DeCAPRIO: I don’t think that I’m an expert on health care coverage, but I think having a program for low-income people who don’t have coverage is fine. I don’t believe in mandating the health care system right across the board. I think privatizing health care is what’s going to give us the best outcomes with superior coverage, products and delivery.
CTEx: What else should the state do to make life more affordable in Connecticut?
DeCAPRIO: One of the things Republicans have talked about is cutting the income tax. If we make unfunded mandates on towns, then they have to cover the costs. So I think we need to look at what unfunded mandates are out there and see what we can do to bring down costs for towns so that property taxes can be reduced.
Part of that is, where there’s opportunities to share resources, you might have towns get together and have co-ops or some sharing of resources.
The other thing is to cut the income tax. The income tax we have now was supposed to be temporary when Gov. Weicker was in office, but unfortunately when there’s a revenue stream, they just keep spending our money. I’ve also heard there’s taxes that basically cost more to collect than they bring in, so anything like that should be eliminated.
The highway tax on trucks that’s going to start in January, I don’t support that. And there’s taxes on motor vehicles that I think should be reduced. So I think there’s plenty of opportunities to look at some things that we can change to make it more affordable for our families here in Connecticut.
CTEx: What are your goals for improving education?
DeCAPRIO: Based on my experience with the Board of Ed here, one of the most important things to me is ensuring that our schools are safe for our children. And that means hardening our actual structures.
It’s also important that students are proficient in reading, writing and math. I think we should be less focused on some of the other things that are being taught.
There also needs to be a look at funding for special needs students. If a child moves to town with special needs, that can upset the whole budget for the district. I wonder if there’s an opportunity for that money to follow the student around so it doesn’t upset the budgets of these towns.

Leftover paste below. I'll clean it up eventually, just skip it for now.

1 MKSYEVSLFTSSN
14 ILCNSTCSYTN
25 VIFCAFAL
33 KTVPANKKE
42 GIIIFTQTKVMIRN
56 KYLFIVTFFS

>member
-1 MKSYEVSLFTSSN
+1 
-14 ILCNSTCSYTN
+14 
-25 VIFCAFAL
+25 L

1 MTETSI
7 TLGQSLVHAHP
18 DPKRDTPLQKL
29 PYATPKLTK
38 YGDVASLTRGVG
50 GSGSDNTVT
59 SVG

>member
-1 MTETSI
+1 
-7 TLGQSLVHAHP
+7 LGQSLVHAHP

CTEx: What about the 2020 police accountability law do you think was effective, or what do you think needs to be changed?
DeCAPRIO: I think one thing we need to look at is the qualified immunity for officers that was removed. If an officer is doing things within the scope of their normal duties, that should not be a situation where they have to worry about being sued.
There have to be operational procedures and they have to operate within those, but if they’re working within those procedures, they shouldn’t have to worry about being sued.
I’m hearing that is very concerning for police officers, and I think it’s affecting the retention for officers, leaving many departments short staffed. I think the State Police is short-staffed now, so that’s a problem.
I think we need to ensure there’s enough funding for public safety to operate in a safe manner. I also want to make sure that the Office of Victim Advocates is properly funded and has enough resources.
CTEx: What are your thoughts on marijuana legalization, and are there any changes that need to be made for how that’s being handled?
DeCAPRIO: I was asked in 2018 whether I would support it, and I said I would not. At the time, I said it was because there’s no way to tell if someone is incapacitated, we don’t have a scientific means to test if their intoxicated like we do with alcohol. I don’t believe there’s a method to tell if someone’s able to operate a motor vehicle safely. So that’s still a concern of mine, because when you have intoxicated people operating motor vehicles, innocent people get hurt.
CTEx: Where do you see yourself in the Republican Party?
DeCAPRIO: I’m not going to speak for the whole Republican Party, but I do want to protect the Constitutional rights of our law-abiding citizens of our state. I want to protect the rule of law, and I want to see our economy grow and jobs retained.
I would also like to eliminate obsolete regulations that are burdensome to our businesses. I would like to lower the tax burden for our residents. So I stand on those things.